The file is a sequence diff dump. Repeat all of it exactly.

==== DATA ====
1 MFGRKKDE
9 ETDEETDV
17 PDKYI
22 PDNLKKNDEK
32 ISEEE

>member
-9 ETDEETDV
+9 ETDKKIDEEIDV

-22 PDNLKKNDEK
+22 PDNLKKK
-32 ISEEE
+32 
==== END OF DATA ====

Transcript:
1 MFGRKKDE
9 ETDEETDV
17 PDKYI
22 PDNLKKNDEK
32 ISEEE

>member
-9 ETDEETDV
+9 ETDKKIDEEIDV

-22 PDNLKKNDEK
+22 PDNLKKK
-32 ISEEE
+32 